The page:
Bank of Japan's Governor aka the Biggest Money Printer in the World Under Fire

The fact that the Bank of Japan's Governor Shirakawa, the biggest money printer in the world is under fire might seem a good news, until you look at the reasons why he is under fire actually: sadly, the government and the oppositions are complaining that he is not printing enough.

To be honest, I am happy to have lived long enough to attend such crazy situations — even if it's from very far, in order to have a false sense of security away from the radiation.

And I hope I'll leave long enough to see the fall of the JGBs, the collapse of the Yen to zero, and death of the BoJ.
March 25 (Bloomberg) -- Bank of Japan Governor Masaaki Shirakawa is under fire for refusing to consider 1930s-style purchases of government bonds to fund reconstruction from the nation’s record earthquake.

Shirakawa repeatedly attempted to quash direct buying of government debt, a step allowed in extraordinary circumstances with the permission of the Diet, in appearances before lawmakers this week. The policy would undermine confidence in the yen and provoke a surge in consumer prices, he said at parliamentary fiscal and finance committee hearings.

“If this isn’t a special situation, what is?” Kozo Yamamoto, a Diet member with the opposition Liberal Democratic Party, said in an interview this week. Yamamoto advocated a 20 trillion yen ($247 billion) reconstruction program funded by BOJ debt purchases. A group of ruling-party lawmakers submitted a similar proposal to Finance Minister Yoshihiko Noda on March 18, according to a web log posting by DPJ member Yoichi Kaneko.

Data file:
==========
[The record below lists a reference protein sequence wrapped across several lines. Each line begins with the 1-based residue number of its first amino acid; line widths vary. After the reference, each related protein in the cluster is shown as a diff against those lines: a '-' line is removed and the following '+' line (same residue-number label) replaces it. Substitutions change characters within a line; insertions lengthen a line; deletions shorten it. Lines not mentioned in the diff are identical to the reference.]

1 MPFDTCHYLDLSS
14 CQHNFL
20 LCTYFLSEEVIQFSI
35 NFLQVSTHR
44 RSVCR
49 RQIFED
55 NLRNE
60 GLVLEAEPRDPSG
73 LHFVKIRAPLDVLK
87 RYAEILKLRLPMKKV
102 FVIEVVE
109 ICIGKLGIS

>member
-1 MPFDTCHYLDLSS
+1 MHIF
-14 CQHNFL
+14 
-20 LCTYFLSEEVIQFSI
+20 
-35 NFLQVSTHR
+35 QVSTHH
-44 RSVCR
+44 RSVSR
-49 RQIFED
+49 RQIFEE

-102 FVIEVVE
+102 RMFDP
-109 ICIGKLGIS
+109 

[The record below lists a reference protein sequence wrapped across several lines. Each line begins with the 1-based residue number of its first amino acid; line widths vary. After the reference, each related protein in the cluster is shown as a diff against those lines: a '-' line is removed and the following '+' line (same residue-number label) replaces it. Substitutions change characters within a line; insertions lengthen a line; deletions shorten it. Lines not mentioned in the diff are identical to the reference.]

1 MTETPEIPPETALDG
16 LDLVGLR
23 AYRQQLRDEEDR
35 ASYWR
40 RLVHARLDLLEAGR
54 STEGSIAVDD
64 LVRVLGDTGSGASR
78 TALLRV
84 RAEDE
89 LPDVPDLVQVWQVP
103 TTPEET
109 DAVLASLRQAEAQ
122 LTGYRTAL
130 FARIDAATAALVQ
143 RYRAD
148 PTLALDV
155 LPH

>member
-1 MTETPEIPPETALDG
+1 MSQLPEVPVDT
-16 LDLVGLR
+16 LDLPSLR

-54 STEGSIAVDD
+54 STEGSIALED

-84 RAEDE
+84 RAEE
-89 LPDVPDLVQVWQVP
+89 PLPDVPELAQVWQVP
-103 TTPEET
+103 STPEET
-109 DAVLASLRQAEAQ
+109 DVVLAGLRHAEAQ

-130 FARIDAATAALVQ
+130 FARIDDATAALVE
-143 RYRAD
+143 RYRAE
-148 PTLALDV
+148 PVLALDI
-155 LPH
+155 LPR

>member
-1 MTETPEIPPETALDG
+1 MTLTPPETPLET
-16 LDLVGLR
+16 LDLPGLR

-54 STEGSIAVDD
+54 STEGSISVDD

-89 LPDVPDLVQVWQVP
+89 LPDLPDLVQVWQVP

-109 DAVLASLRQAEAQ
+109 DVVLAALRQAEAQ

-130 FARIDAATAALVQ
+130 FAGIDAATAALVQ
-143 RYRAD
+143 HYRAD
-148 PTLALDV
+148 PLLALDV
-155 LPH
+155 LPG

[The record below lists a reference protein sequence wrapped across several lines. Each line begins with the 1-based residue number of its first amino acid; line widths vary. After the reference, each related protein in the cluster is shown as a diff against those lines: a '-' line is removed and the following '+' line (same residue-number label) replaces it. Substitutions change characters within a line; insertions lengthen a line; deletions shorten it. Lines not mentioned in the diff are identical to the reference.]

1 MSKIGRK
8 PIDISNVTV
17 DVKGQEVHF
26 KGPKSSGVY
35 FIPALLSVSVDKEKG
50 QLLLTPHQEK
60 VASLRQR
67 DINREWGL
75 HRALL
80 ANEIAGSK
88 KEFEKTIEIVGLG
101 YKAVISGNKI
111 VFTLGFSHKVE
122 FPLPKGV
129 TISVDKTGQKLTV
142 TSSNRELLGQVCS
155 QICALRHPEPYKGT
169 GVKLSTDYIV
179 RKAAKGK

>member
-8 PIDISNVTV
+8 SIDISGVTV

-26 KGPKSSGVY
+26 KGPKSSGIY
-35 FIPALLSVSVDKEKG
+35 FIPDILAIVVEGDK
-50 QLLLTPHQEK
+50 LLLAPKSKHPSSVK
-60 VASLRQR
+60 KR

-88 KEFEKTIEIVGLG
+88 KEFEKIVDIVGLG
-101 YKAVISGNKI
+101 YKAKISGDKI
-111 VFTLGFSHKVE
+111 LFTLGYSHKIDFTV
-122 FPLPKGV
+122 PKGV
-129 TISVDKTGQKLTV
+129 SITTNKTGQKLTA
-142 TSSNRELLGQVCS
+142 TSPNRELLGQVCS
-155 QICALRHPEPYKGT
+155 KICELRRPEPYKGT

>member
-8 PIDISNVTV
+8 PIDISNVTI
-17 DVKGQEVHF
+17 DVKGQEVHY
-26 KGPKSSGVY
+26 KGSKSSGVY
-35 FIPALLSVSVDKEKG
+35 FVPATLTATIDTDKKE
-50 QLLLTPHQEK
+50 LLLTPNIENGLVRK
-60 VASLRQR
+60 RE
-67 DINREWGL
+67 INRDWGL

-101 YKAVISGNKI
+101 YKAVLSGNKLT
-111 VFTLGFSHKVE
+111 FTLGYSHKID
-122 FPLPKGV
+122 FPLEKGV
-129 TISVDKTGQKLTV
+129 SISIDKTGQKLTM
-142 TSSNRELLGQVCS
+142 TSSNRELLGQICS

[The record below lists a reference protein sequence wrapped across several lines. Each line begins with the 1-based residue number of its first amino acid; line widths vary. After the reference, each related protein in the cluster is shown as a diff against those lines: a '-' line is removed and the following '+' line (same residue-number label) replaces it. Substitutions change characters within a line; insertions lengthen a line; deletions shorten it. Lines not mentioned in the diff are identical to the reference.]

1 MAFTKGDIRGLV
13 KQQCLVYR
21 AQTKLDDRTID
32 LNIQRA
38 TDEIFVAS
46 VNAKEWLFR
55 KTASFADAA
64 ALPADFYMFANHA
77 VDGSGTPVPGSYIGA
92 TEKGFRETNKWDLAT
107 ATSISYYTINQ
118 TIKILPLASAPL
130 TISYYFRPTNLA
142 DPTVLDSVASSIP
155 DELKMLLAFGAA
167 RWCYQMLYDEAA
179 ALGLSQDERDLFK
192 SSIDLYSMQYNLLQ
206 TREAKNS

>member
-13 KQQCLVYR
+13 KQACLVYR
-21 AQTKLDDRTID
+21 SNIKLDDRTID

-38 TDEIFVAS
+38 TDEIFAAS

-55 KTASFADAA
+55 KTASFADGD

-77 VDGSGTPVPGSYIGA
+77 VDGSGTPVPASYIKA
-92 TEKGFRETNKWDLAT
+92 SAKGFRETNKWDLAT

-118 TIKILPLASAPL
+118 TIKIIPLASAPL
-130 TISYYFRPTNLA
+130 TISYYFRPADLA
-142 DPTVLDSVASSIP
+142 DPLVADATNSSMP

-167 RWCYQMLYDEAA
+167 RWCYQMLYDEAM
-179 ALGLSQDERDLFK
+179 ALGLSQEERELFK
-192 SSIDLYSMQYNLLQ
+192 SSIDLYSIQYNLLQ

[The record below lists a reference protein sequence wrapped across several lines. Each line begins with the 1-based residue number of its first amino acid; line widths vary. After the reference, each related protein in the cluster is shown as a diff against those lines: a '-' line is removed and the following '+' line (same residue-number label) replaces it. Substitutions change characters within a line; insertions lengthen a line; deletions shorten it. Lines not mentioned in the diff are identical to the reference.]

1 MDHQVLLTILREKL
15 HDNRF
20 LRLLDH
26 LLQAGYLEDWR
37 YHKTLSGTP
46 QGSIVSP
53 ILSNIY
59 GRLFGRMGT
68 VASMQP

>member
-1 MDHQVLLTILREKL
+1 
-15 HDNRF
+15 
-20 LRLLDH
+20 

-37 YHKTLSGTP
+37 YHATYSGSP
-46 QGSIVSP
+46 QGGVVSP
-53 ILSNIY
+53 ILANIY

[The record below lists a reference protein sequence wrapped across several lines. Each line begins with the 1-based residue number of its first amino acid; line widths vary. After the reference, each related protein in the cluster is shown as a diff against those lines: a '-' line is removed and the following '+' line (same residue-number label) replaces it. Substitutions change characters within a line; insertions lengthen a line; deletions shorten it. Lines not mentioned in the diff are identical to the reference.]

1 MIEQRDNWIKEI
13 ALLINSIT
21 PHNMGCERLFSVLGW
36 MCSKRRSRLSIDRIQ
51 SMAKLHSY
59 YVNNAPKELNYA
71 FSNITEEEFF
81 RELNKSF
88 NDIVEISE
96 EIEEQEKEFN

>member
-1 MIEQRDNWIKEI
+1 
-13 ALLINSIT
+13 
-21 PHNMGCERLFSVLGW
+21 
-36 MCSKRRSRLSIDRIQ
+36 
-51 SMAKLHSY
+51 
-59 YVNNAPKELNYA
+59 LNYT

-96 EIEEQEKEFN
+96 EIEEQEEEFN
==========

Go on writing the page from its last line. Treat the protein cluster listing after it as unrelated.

Kaneko’s group cited Japan’s experience of the 1930s as evidence that BOJ purchases of public debt are an effective means of ending deflation.

“Bank of Japan bond underwriting is a policy that is evaluated highly worldwide because it helped Japan recover from the Great Depression before others,” when the policy was implemented by then-finance minister Korekiyo Takahashi, the Kaneko group’s proposal said.

Takahashi boosted spending by 34 percent in the 1932 fiscal year, financing it by doubling bond issuance, according to a report by the Japan Center for Economic Research. While the effort helped end deflation, much of the outlays were used for the military, and Takahashi made enemies when he later attempted to rein in inflation. He was assassinated in 1936.
The BOJ has purchased JGBs through the secondary market, and includes the securities in its 10 trillion yen asset- purchase plans. The Fed and ECB’s programs are also done through the secondary market.

Under Takahashi’s initiative, the BOJ’s underwriting continued for 14 years until the end of World War II, with the ratio of bonds bought by the central bank peaking in 1933 at 89.6 percent, according to a 2001 paper by the central bank.

Today, the Bank of Japan has a self-imposed rule of not holding more JGBs in its portfolio than banknotes outstanding. Shirakawa today said the BOJ is “currently buying a large amount of government bonds” to offer abundant cash to financial markets.

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